The Health Benefits of Alcohol

Toast to your health with a glass of your favorite alcoholic beverage.

The Health Benefits of Alcohol

By Toni Gasparis

Alcohol in moderation may actually be good for your health. In fact, it has been found that moderate drinkers outlive both heavy and nondrinkers. Find out what the specific health benefits of alcohol are here.


More: 11 Foolproof Hangover Cures

Improves Your Heart Health

Red wine may help your heart. Antioxidants, specifically the polyphenol resveratrol found in wine can assist in lowering LDL cholesterol, which is the bad cholesterol you don’t want a lot of in your body. According to Mayo Clinic, studies have found that resveratrol may even help to reduce inflammation in the body and therefore your risk of heart disease. Drinking any type of alcohol in moderation has been shown to also help with insulin sensitivity and aid in preventing blood clots.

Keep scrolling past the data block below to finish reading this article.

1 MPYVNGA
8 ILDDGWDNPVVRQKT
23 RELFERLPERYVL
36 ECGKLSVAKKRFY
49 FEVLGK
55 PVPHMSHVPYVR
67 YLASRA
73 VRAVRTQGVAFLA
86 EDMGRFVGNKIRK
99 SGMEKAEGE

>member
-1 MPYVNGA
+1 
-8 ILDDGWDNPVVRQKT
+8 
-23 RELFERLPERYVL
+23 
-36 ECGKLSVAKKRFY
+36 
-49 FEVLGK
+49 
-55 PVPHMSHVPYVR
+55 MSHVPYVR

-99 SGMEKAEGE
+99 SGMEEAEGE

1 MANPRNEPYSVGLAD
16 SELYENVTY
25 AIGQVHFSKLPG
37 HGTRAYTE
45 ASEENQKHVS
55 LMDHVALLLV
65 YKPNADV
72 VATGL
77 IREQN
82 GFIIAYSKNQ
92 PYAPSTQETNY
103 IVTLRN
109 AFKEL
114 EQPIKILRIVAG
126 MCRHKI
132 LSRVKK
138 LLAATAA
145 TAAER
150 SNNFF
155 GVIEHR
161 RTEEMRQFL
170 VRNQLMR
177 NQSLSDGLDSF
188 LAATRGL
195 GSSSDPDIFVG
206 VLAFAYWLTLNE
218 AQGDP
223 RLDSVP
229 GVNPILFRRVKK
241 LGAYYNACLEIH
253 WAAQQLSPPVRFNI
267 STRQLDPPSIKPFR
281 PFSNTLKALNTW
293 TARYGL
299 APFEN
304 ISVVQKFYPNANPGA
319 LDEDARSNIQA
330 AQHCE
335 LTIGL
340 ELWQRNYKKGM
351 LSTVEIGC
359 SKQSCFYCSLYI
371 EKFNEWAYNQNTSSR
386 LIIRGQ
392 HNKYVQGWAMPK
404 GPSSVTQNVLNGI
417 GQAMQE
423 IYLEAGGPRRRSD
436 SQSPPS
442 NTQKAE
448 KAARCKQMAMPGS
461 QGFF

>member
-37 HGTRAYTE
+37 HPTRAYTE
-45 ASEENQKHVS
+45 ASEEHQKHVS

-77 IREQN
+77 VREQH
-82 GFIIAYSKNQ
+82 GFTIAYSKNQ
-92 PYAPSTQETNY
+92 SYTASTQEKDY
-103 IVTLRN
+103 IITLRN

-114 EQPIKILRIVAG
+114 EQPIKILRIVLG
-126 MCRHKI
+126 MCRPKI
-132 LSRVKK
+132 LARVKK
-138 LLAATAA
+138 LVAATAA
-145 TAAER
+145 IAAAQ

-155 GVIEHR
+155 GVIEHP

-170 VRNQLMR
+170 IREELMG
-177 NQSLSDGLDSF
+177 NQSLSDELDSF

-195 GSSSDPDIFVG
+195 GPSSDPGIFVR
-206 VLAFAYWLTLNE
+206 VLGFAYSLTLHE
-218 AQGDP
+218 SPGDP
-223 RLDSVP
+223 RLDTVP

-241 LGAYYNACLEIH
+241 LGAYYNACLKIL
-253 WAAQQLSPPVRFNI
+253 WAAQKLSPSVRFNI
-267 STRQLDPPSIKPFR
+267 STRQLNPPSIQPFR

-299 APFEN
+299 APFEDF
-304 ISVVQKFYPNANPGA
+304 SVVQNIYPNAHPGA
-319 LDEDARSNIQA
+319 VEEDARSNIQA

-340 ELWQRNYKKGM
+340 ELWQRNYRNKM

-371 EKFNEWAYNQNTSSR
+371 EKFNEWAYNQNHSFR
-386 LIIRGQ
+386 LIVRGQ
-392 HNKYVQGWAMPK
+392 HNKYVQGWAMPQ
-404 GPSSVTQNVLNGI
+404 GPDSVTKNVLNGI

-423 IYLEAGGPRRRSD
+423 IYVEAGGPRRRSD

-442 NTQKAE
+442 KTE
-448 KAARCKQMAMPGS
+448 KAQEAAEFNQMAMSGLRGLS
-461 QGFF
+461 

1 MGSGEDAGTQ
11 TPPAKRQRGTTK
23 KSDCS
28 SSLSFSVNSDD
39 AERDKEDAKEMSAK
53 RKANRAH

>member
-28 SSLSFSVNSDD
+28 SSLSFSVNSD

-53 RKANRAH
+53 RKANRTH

More: Are You at Risk for High Cholesterol?

4 Steps to Shedding Your Pandemic Pounds

Forgive yourself, and start walking toward a healthier you.

For those of you who have put on the Pandemic Pounds or added several new COVID Curves, you are not alone. Alarmingly, the American Psychological Association has recently published that almost half of all adults in their survey now have a larger physique. In fact, 42% of people reported gaining roughly 15 pounds (the average published was surprisingly 29 pounds but that included outliers) over the past year. Interestingly, 20% of adults in this survey lost about 12 pounds (I am surely not in this group). Clearly, there is a relationship between stress and weight change. In addition, one in four adults disclosed an increase in alcohol consumption, and 67% of participants distressingly revealed that they have new sleeping patterns.

This past year has brought about what has been called the 'new normal.' Social isolation and inactivity due to quarantining and remote working have sadly contributed to the decline in many people's mental and physical health, as demonstrated by the widespread changes in people's weight, alcohol consumption, and sleeping patterns. Gym closures, frequent ordering of unhealthy takeout, and increased time at home cooking and devouring comfort foods have had a perceptible impact. In addition, many people have delayed routine medical care and screening tests over fear of contracting Covid-19 during these visits. Unfortunately, the 'new normal' has now placed too many people at risk for serious health consequences, including heart attacks and strokes.

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